Editor’s note: U. of I. anthropology professor Kathryn Clancy spoke recently on the subject of sexual harassment and assault in higher education at a conference sponsored several prominent scientific societies. This week, Clancy joins a federal legislative effort, led by U.S. Rep. Jackie Speier of San Francisco, that would require universities to report – and federal funding agencies to consider – findings that any university professor engaged in discrimination on the basis of sex. Clancy spoke to life sciences editor Diana Yates about how awareness of sexual assault and harassment on campus has changed in recent years.
Q: In July 2014, you and your colleagues at several other institutions published the first survey of sexual harassment and assault occurrences in scientific field sites. What did you find?
A: We found that a significant proportion of our sample had witnessed inappropriate comments at their field sites and that many in our sample had also personally been harassed or assaulted. The people targeted were disproportionately female trainees. We also found that when women were targets, more of the abuses came from people superior to them in their jobs, but when men were targets, more of the abuses came from peers. So female trainees were doubly vulnerable, in terms of the incidence and type of abuse they were at risk of, in our sample.
Q: How was that report received?
A: For the most part, very well. Seeing the data radicalized and enlightened a lot of people whose own good experiences blinded them to the experiences of others. Many people have completely changed how they conduct their field work, and many field stations have overhauled their policies and codes, and have even developed bystander trainings.
Q: Have other such studies followed yours?
A: Yes – there are active studies happening in archaeology, astronomy and astrophysics, physics, and I believe some work is beginning at biological field stations.
Q: Has the new attention improved things for women pursuing careers in science?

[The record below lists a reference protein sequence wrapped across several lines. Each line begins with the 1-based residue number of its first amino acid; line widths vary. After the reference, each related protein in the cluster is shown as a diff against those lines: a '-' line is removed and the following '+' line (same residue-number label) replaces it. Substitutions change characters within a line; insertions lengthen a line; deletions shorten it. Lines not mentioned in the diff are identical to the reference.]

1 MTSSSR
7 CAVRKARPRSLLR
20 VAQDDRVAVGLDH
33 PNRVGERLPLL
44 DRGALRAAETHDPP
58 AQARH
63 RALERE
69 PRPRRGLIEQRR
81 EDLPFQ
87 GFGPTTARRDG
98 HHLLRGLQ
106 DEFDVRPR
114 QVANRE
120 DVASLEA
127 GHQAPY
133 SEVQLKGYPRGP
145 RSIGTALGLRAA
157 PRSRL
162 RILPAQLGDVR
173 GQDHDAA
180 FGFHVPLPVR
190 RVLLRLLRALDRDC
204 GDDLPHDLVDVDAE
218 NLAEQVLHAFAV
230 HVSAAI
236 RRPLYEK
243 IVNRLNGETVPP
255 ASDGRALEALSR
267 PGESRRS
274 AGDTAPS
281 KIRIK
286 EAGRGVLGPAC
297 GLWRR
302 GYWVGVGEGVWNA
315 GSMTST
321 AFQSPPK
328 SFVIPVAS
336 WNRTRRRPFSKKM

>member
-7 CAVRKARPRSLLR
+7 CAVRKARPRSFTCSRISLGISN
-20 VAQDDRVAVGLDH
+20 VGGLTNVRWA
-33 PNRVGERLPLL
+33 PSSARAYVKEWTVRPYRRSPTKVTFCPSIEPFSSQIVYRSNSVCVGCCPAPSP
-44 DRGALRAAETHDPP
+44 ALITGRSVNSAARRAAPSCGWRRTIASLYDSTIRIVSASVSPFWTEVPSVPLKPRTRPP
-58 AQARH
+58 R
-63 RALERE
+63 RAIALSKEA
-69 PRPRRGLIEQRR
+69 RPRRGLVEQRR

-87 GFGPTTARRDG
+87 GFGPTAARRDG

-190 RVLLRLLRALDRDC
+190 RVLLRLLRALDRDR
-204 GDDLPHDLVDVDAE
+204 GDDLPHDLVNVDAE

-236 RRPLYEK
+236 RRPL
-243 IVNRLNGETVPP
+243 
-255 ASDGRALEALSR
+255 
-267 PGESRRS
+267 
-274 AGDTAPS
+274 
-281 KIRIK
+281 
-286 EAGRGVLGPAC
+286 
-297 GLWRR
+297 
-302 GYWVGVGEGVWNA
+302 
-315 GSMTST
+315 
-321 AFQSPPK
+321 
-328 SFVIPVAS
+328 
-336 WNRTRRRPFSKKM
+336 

A: I think it’s improved things for everyone. When we acknowledge the importance of inclusion and respect, and develop a culture and multilevel efforts to improve workplace climate, we make a better work experience that is more productive and satisfying.
Q: Why do you think the proposed legislation is needed?
A: Right now, there are few consequences for harassers, even those who have been found guilty by Title IX investigations. And since those reports are often closed, the perpetrators can jump from university to university, serially harassing people. This legislation is part of a broader solution to try and end that. Taxpayer money should not support people who create a hostile climate in their workplace.
Q: Do you see evidence that the climate in higher education is changing?
A: Absolutely! I have been visiting campuses all over the country for the last two years, since our paper came out, and there are so many great people taking on workplace climate issues in the sciences and in higher education more generally. There is a rising tide of field station directors, lab managers, professors and conference organizers who are anticipating issues and creating policies and consequences to help make the workplace climate better for everyone. When someone feels like they can step into a scientific workplace and be respected and do their job well, they can bring their whole selves to their job – their creativity, intelligence and work ethic. When we change the climate, we do better science, and that’s a really exciting change.